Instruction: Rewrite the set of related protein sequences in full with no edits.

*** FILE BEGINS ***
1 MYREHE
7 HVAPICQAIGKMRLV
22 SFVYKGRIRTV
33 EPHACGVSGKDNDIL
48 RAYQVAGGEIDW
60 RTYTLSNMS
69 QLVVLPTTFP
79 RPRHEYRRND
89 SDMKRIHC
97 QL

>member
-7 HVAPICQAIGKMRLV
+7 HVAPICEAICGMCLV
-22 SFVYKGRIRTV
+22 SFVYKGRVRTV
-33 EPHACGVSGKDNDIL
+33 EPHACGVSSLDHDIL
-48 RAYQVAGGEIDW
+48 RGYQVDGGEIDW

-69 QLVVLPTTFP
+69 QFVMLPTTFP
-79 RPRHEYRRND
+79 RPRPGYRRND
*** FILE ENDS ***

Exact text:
1 MYREHE
7 HVAPICQAIGKMRLV
22 SFVYKGRIRTV
33 EPHACGVSGKDNDIL
48 RAYQVAGGEIDW
60 RTYTLSNMS
69 QLVVLPTTFP
79 RPRHEYRRND
89 SDMKRIHC
97 QL

>member
-7 HVAPICQAIGKMRLV
+7 HVAPICEAICGMCLV
-22 SFVYKGRIRTV
+22 SFVYKGRVRTV
-33 EPHACGVSGKDNDIL
+33 EPHACGVSSLDHDIL
-48 RAYQVAGGEIDW
+48 RGYQVDGGEIDW

-69 QLVVLPTTFP
+69 QFVMLPTTFP
-79 RPRHEYRRND
+79 RPRPGYRRND